Mason Rudolph gets opportunity to lead Steelers offense
Now that he’s the Pittsburgh Steelers starting quarterback for the foreseeable future, Mason Rudolph feels freer to open up about how difficult being third string was as a rookie last season.
Although Rudolph is wise enough to recognize there plenty of quarterbacks had successful NFL careers that began as a bench player, living that is easier said than done.
“People are coming … and telling you that (many quarterbacks have waited for their NFL shot), and that’s all fine and dandy,” Rudolph said Monday. “But in the moment, you are still kind of, you know, you want to play. You’re (ticked).”
Rudolph was far from celebratory or joyous under the circumstances that begot it – the season-ending surgery scheduled for Ben Roethlisberger’s elbow – but he was anything but ticked Monday.
Rudolph will make his first NFL start Sunday at the San Francisco 49ers. Barring injury, he figures to be the starter the rest of the season.
After last season ended, Mason Rudolph opened up about how difficult it was going from possible top-10 pick to being a #3 QB on his own team in 2018. Just even more interesting to look back on now with context: https://t.co/nNhNChv0VN
— Chris Adamski (@C_AdamskiTrib) September 16, 2019
“It’s a crazy turn of events with an injury, but I’m excited to step up,” Rudolph said. “That’s what backups do. That’s what I’ve done my entire career, whether it be high school, college or now. Nothing different for me. I’m going to be the same person I am and continue to prepare like I’m the starter when I’m not, and I’m going to continue to do that: do my weekly routine and put a good gameplan together with the staff and go execute.”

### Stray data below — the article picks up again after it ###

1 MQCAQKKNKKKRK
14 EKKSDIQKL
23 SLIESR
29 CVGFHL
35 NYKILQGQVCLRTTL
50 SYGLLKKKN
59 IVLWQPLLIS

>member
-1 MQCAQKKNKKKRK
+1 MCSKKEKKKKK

Rudolph was lumped into what some were calling a historically deep and quality quarterbacks class in 2018 alongside Baker Mayfield, Sam Darnold, Josh Allen, Josh Rosen and Lamar Jackson.
But when the dust cleared on that draft, those five went in the first round (all but Jackson being taken in the top 10) – and Rudolph waited until the middle of the third round to be picked up by the Steelers.
That the Steelers had a first-round grade on Rudolph — and they traded up three spots to grab him — was of little consolation to him, mostly because of the circumstance. With Roethlisberger, the Steelers had a franchise quarterback in place.
Worse, the Steelers invested a similar mid-round pick (fourth) in 2017 on a quarterback, Josh Dobbs. And with a year’s head start in the offense, Dobbs won the No. 2 job last season. That meant a dearth of practice reps for Rudolph as a rookie.
“It’s weird. It’s different,” Rudolph said of his rookie season as it was ending in January.
Reflecting back on it Monday was more pleasant . The work Rudolph quietly put in then will, he hopes, begin to pay off.
“I tried to have a long-term mentality (as a rookie) and understand that, hopefully, I will be playing this game a long time (and one year on the bench won’t mean much),” Rudolph said. “And as long as I’m ready for my opportunity, that’s kind of all that matters.”
— Tribune-ReviewSports (@TribSports) September 16, 2019
James Washington said Rudolph is ready, and he might be the one person in the Steelers’ locker room who knows best. The receiver has been a teammate of Rudolph’s for six years, the first four at Oklahoma State.
Rudolph was scheduled for a redshirt as the third-string quarterback in 2014. But after J.W. Walsh and Daxx Garman suffered injuries, Rudolph was the starter for the final three games of the season.
“It just sparked him,” Washington said. “He’s a student of the game.
“He’s just a leader. He steps in. He does what he’s told. He puts in film work when he needs to – and when his number is called, he’s ready to go.”
Chris Adamski is a Tribune-Review staff writer. You can contact Chris by email at [email protected] or via Twitter .